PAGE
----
Over the last few years, true crime has been a hot ticket. Not content with the imaginations of the best film and TV writers, audiences need grizzly truth and puzzling ambiguity to satisfy their morbid appetites, piecing together the details and attributing guilt, like armchair detectives and juries rolled into one. It’s not a new phenomenon in any shape or form – just look at Victorian penny dreadfuls or the detective comics of the 1940s – but true crime docs are the perfect fodder for this era of binge-watching.
Last week, Netflix re-released the daddy of all true crime series, Jean-Xavier de Lestrade’s The Staircase. Originally made for French TV in 2005, it tells the story of Michael Peterson, a wealthy American crime author accused of murdering his wife, Kathleen. One December night, Michael and Kathleen were having dinner outside. She went into the house and never returned. After 45 minutes, he went looking for her and found her dead at the bottom of the stairs. Or at least, that’s the story he presents. Peterson was arrested and charged with her murder and, from there, the increasingly twisty and intricate story begins.
Bearing in mind that true crime in the early noughties was the exclusive domain of salaciously cheesy reality fare, de Lestrade’s show was – and still is – extraordinary. Its commitment to impassive detail is unique. Of course, no documentary is entirely objective; there’s always the question of what the filmmaker chooses to leave out or put in, but The Staircase stresses objectivity more earnestly than any other crime series. This is never more evident than in one of the three new episodes added on for the re-release, in which Kathleen Peterson’s sister tearfully condemns the documentary for accentuating her family’s grief and pain.
That’s an issue that rarely comes up in true crime documentaries. Making A Murderer, another standout in the genre, had everyone talking about whether or not Stephen Avery and Brendan Dassey murdered Teresa Halbach. Halbach quickly became a detail in a gruesome case, rather than a 25-year-old woman with a life cut tragically short and a family that was no doubt left in tatters by her senseless murder. While there’s an undoubted sense of excitement piecing together the details of these stories and drawing our own conclusions, is there a numbing of our humanity going on at the same time? Is it the same numbness that allows us to watch news broadcasts about Syria and Yemen without breaking down in tears about the thousands of lives lost?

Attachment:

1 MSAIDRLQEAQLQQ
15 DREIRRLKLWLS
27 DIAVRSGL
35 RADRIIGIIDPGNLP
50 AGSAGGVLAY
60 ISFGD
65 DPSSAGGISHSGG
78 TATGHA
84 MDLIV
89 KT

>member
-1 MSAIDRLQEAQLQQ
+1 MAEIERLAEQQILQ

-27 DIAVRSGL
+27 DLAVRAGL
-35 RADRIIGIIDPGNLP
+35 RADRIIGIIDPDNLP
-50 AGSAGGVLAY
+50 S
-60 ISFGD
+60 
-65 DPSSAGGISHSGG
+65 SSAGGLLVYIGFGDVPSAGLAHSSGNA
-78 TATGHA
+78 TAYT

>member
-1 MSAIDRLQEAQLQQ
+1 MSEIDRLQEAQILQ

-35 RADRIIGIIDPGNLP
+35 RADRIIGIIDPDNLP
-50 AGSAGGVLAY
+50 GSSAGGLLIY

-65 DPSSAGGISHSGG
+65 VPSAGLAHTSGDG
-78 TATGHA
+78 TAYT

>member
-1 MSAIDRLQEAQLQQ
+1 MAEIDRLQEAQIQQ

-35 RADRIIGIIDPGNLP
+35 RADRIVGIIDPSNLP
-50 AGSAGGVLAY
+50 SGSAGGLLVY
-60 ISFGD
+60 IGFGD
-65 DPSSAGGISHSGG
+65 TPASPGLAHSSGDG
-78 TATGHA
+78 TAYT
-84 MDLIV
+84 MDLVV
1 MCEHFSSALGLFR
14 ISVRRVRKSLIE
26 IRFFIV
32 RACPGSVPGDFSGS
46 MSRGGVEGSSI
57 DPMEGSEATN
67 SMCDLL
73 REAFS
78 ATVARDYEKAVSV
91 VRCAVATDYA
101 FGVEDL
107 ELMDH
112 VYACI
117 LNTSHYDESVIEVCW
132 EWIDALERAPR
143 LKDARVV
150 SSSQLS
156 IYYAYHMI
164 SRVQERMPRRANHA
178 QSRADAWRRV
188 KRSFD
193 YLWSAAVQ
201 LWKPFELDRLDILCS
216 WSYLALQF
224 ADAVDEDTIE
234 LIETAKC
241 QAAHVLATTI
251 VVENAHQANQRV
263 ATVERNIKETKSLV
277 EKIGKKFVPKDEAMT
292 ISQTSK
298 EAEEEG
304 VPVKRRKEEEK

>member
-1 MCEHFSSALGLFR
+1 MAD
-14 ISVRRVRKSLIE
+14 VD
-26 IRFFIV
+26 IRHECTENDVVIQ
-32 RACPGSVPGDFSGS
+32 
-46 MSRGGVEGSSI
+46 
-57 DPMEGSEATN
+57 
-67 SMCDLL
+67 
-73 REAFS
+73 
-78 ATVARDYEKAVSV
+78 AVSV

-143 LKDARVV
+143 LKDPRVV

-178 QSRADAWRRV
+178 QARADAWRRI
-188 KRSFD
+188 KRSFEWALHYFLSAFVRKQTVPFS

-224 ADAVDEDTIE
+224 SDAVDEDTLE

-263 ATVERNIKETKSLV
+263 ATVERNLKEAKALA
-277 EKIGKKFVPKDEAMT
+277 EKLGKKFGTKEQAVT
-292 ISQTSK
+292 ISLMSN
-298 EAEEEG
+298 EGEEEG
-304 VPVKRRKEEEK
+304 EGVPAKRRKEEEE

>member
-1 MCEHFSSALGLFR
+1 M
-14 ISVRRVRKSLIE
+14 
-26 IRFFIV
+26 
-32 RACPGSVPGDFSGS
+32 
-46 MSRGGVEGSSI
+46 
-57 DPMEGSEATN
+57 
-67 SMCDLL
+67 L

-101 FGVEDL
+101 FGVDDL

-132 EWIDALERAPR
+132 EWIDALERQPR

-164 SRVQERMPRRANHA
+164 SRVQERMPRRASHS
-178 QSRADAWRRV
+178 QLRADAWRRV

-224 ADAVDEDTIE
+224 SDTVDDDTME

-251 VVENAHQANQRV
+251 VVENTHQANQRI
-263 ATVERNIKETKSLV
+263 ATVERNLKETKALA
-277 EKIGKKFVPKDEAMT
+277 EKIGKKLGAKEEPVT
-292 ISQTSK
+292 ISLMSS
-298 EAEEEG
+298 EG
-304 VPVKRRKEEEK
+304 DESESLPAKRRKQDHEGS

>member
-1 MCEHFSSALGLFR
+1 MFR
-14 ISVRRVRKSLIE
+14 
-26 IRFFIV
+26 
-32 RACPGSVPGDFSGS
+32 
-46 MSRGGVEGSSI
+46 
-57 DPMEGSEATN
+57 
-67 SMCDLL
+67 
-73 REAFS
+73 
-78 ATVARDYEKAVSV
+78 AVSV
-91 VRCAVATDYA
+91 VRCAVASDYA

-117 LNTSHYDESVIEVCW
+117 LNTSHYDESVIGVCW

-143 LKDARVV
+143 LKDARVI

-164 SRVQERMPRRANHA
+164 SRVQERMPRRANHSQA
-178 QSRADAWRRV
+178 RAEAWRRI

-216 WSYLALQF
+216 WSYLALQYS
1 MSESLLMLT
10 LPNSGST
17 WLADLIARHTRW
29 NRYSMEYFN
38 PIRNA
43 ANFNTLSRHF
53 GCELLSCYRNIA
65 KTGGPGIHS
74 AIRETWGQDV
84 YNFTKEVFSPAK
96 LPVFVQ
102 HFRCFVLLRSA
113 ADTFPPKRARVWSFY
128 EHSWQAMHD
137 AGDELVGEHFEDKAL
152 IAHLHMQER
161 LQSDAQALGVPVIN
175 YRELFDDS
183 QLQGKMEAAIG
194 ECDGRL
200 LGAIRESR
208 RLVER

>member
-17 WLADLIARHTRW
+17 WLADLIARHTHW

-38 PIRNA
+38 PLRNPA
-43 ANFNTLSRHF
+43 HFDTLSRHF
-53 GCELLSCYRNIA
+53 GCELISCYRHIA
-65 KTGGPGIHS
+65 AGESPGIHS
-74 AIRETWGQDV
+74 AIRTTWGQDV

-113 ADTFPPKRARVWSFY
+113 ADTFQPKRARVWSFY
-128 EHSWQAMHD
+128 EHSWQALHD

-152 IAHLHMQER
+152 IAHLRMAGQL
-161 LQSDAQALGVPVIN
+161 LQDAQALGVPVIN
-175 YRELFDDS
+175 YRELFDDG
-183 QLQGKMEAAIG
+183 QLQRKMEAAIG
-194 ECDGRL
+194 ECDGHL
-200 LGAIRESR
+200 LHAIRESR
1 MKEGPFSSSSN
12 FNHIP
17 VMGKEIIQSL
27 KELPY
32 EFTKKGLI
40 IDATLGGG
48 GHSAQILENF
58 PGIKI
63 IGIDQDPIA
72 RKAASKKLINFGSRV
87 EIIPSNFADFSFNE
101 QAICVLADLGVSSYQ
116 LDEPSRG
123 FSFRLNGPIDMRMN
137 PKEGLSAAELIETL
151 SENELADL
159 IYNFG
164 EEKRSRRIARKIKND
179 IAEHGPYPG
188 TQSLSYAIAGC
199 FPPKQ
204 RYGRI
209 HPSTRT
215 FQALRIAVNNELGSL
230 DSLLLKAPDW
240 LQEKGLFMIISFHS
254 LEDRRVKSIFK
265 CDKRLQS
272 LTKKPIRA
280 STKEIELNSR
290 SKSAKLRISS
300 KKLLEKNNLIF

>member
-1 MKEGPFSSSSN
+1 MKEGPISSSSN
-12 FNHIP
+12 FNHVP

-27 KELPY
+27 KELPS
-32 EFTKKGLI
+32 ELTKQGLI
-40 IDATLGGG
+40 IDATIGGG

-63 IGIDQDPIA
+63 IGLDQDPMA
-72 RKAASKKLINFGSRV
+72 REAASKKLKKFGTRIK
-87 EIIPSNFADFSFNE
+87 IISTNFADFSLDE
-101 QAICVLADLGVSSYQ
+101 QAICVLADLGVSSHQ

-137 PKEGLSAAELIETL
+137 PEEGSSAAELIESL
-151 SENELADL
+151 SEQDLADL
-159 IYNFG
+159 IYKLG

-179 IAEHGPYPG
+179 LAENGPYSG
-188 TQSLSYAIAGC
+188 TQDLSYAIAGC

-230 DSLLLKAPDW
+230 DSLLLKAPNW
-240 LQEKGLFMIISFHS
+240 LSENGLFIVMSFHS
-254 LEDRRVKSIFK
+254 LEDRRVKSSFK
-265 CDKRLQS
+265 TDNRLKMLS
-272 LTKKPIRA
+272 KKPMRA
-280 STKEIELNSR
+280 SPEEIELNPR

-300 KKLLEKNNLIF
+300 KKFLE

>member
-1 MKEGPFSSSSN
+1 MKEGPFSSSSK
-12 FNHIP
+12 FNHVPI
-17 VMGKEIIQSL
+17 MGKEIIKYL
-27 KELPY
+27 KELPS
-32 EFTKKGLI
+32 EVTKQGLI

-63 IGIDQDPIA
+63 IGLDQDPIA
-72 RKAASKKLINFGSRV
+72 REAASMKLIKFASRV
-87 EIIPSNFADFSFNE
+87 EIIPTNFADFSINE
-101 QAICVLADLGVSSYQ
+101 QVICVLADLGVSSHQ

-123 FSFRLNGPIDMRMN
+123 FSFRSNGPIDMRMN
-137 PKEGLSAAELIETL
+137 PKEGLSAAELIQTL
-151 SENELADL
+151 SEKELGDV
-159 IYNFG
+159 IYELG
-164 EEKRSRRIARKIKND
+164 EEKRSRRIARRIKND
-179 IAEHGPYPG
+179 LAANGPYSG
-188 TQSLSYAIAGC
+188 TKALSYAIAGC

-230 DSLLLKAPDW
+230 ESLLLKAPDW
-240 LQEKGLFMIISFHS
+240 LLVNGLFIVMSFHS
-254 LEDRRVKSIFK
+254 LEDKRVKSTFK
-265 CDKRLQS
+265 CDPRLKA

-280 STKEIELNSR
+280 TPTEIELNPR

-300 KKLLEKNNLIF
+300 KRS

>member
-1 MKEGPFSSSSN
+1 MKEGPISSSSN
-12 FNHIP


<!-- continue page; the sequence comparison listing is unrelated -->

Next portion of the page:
This isn’t a sanctimonious condemnation of the entire genre. I’m as big a fan as anyone, especially the utterly bonkers HBO series The Jinx and its sociopathic subject Robert Durst, who was eventually caught living as a woman in Miami. But let’s not forget that three people lost their lives – not three characters, three actual people – and there were worrying allegations against the filmmakers that they withheld crucial information from the police in order to reveal it themselves in the documentary. That’s a little troubling for a series that claims to be all about uncovering the truth.
Rupert Goold’s 2015 film True Story dwells on, as the name would suggest, another true crime story, the curious relationship between disgraced journalist Mike Finkel (Jonah Hill) and murderer Christian Longo (James Franco). Longo murdered his family and hid out in Mexico, where he told people he was journalist Mike Finkel. Longo is charming and fascinating, right up to the point where the film painfully details how he murdered his children, assaulting the viewer with a kind of complicity. I came out of that film feeling ashamed of myself.
It’s something that hit home during Netflix’s excellent Mindhunter, not a documentary but a drama series based on the real-life story of the FBI’s first behavioural sciences unit and how their interviews with serial killers helped define criminal profiling as we know it. I can’t help but see Jonathan Groff’s Holden Ford as a surrogate for the rest of us, poring with morbid fascination over the bloody crimes of these men, bewitched by their inhumanity like some gruesome groupie. That would make Holt McCallany’s Bill Tench, and his righteous fury, our conscience. His anger is the light that flicks on and reminds us of the real pain and anguish that goes with every life lost and the many more irreparably damaged.
If you want to watch True Story you can find it on CHILI: True Story
- TV Column: Can Silicon Valley survive without Erlich Bachman?
- TV Column: Does all kids’ TV have to be so noisy?
- TV Column: Can a TV show truly be considered ‘great’?
- TV Column: Why even Hannibal Lecter deserves a second chance
- TV Column: I’ve never seen Seinfeld
- TV Column: Loudermilk and the problem with insults